Water Resources Research Institutes: Past, Present, & Future
Throughout America's history, water has been a crucial resource. The initial focus during the 1700's and 1800's was on employing water resources to support navigation and subsistence farming. Land Grant colleges were created in the mid-19th century to meet the growing knowledge needs of subsistence farmers.
As the population grew, it became evident that infrastructure improvements were needed that exceeded the capabilities of local and, even, state resources. Public support for water development, on a large scale, increased to the point where the U.S. Army Corps of Engineers and the U.S. Bureau of Reclamation, especially during the 20th century, were able to construct a modern system of water works across the United States. During this period, the need for new water knowledge continued to increase, especially with respect to the engineering and technological aspects of water infrastructure. Universities provided a strong underpinning for development of the highly disciplinary knowledge needed for this infrastructure.
In the latter half of the 20th century, environmental consequences of large scale water development became more evident. These environmental problems required a much more interdisciplinary approach than employed in the past. It was also recognized that the federal government should take a more vigorous role in sponsoring and coordinating water resources research. Congress drafted legislation to create a national water resources research program. The Water Resources Research Act (WRRA) of 1964 was signed by President Johnson on July 17, 1964.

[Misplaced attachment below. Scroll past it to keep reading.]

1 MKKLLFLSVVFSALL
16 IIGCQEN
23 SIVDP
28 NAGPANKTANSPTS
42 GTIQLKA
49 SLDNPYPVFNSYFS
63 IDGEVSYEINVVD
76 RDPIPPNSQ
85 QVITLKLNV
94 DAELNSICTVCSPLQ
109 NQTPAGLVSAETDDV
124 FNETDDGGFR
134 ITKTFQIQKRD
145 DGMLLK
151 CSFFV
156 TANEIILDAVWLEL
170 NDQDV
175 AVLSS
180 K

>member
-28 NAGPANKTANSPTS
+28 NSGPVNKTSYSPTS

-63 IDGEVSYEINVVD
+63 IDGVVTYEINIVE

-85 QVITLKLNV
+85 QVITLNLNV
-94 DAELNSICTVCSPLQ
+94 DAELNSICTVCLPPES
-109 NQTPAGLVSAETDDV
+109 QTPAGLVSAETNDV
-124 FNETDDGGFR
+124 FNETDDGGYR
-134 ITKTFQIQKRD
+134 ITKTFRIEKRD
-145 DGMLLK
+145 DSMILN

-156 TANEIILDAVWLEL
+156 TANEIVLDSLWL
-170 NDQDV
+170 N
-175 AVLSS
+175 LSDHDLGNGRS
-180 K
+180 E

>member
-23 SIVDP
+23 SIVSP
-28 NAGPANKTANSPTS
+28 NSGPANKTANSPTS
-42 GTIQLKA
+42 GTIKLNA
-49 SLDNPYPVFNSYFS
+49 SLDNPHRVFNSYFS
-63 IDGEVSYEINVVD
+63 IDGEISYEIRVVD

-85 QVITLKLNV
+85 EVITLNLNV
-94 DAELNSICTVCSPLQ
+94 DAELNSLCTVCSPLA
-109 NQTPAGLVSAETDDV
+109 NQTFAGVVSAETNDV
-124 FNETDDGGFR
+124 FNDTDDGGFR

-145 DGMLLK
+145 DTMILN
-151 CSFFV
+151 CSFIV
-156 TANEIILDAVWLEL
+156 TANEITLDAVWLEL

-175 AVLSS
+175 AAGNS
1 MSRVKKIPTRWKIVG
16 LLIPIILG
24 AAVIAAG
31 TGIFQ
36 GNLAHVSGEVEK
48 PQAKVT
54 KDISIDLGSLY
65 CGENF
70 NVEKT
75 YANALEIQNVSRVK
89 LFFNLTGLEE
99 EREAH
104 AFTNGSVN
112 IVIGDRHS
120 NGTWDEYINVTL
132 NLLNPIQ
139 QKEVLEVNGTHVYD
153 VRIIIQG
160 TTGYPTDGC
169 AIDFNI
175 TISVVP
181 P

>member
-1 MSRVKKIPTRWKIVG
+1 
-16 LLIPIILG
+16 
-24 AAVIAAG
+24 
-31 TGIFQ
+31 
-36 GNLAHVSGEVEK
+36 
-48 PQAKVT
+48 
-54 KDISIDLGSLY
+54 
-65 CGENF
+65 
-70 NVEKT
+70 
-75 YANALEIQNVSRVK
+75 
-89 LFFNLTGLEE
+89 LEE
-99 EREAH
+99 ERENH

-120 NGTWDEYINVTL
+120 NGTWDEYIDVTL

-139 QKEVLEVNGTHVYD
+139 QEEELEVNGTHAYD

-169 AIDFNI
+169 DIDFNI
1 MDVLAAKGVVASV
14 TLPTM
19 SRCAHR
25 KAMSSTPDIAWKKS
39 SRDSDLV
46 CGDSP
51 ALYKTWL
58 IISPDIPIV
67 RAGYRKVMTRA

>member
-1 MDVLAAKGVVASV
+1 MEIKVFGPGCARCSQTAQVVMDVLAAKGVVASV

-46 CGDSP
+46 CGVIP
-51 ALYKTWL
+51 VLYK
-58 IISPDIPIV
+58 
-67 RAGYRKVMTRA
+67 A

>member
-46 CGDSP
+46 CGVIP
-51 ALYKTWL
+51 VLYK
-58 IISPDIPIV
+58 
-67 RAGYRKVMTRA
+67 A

In 2014, the Water Resources Research Act (WRRA) celebrated its 50th Anniversary. Listen to Earl Greene, chief of External Research for the U.S. Geological Survey (USGS), talk about the purpose and history of the WRRA and the mission of the 54 Water Research Institutes located across the nation.
The WRRA of 1964 (P.L. 88-379 codified at 42 U.S.C. 10301 et seq.) authorized establishment of a water resources research and technology institute or center in each state. The institutes were charged with (1) arranging for competent research that addresses water problems or expands understanding of water and water-related phenomena, (2) aiding the entry of new research scientists into the water resources fields, (3) helping to train future water scientists and engineers, and (4) getting results of sponsored research to water managers and the public. The program is administered by the U.S. Geological Survey as the Water Resources Research Institutes (WRRI) Program under the general guidance of the Secretary of the Interior.
The WRRA of 1984 (P.L. 98-242) reauthorized the WRRI program, which was further amended by the 101st, 104th, 106th, and 109th Congresses. These changes also require institutes to match each federal dollar received through the program with two non-federal dollars and specify that the federal funds are not to be used to pay the indirect costs of the institutes.